• Penal code 192(c) ⏤ Gross vehicular manslaughter
  • Vehicle code 23153
  • Penal code 192.5 a or b ⏤ Vehicular manslaughter while operating a boat

Penal Code 191.5(b)

If you drive under the influence of alcohol or drugs and are involved in a negligent act resulting in someone else's death, you could be charged with a felony under PC 191.5 (b). However, the prosecutor must prove the following elements:

  • You drove a vehicle while intoxicated
  • You committed a misdemeanor or infraction by acting out of negligence
  • Your negligent acts led to the death of another person

The penalties for this offense include:

  • Maximum fines of $10,000
  • Four years of Confinement in state prison

Watson Murder

This is considered a second-degree murder under California law and is also referred to as DUI causing death. Watson murder is charged under penal code 187, and it applies when you (the defendant) drive while intoxicated, causing the death of another person when you have a previous DUI conviction. For you to be convicted under this statute, the prosecutor must prove the following elements:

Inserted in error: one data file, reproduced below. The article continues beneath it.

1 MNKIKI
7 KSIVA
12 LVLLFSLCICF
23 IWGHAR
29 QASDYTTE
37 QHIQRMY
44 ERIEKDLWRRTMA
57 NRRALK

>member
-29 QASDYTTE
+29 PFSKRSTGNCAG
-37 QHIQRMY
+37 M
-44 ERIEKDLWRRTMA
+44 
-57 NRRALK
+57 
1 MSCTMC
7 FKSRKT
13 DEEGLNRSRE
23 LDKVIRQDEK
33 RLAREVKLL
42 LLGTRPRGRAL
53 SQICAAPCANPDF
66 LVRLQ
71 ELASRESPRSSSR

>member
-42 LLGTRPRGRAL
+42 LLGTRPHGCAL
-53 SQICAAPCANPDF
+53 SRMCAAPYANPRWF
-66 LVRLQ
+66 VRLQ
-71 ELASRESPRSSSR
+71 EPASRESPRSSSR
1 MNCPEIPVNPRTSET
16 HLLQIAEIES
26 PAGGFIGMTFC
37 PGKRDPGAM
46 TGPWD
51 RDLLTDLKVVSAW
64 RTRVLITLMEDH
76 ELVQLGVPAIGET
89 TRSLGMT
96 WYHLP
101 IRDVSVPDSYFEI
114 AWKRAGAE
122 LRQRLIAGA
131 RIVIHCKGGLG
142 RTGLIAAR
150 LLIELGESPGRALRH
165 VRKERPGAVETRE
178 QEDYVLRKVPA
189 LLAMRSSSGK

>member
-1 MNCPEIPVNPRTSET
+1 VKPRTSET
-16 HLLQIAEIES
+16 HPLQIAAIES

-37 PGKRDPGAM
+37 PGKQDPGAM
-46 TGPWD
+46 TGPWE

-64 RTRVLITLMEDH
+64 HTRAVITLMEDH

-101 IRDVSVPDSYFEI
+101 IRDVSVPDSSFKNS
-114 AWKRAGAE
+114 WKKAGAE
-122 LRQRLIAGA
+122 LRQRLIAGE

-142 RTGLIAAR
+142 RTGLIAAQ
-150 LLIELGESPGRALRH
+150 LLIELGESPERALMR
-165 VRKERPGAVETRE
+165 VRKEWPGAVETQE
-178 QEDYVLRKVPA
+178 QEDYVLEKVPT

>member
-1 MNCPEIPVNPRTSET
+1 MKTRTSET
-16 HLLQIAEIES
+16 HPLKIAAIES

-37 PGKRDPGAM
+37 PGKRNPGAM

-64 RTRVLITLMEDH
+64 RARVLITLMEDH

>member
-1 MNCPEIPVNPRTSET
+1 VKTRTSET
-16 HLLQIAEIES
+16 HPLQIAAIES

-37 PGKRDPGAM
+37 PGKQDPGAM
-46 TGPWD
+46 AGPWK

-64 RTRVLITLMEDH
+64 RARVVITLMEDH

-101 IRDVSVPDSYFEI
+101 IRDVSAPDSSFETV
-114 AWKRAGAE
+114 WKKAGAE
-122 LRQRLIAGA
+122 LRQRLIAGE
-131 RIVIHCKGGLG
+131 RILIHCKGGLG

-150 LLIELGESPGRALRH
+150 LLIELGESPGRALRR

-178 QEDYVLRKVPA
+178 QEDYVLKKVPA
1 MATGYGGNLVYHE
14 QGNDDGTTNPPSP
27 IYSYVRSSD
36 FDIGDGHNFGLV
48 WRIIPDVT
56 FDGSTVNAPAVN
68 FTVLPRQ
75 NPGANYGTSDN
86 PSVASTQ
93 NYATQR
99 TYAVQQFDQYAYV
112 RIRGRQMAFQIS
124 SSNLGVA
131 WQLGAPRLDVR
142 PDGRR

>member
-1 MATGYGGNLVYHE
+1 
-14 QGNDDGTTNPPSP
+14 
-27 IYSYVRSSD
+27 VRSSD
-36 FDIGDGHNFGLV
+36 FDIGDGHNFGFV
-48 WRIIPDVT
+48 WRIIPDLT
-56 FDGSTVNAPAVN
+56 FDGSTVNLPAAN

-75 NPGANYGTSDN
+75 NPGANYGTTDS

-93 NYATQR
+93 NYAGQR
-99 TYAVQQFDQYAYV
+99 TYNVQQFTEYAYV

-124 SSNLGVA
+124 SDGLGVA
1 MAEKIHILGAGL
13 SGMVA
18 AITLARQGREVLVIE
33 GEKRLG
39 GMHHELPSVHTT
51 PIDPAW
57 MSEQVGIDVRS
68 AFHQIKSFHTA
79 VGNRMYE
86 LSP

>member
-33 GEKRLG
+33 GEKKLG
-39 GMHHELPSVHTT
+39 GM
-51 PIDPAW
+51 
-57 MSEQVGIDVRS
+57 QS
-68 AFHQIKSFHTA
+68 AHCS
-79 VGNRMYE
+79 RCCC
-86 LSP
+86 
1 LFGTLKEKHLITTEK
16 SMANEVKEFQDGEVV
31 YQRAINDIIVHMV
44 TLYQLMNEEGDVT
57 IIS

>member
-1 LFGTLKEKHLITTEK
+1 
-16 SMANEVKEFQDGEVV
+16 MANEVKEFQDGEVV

• You deliberately engaged in an act that led to the death of another person (in this case, driving while intoxicated)
  • A reasonable person would have known that these acts posed a risk or endangered human life.
  • You disregarded human life.

Unlike in first-degree murder, you do not need the intent to kill the other person for you to be convicted of DUI murder. The prosecutor needs only to prove that you acted in malice. Here are a few ways that the prosecutor can show that you acted out of malice: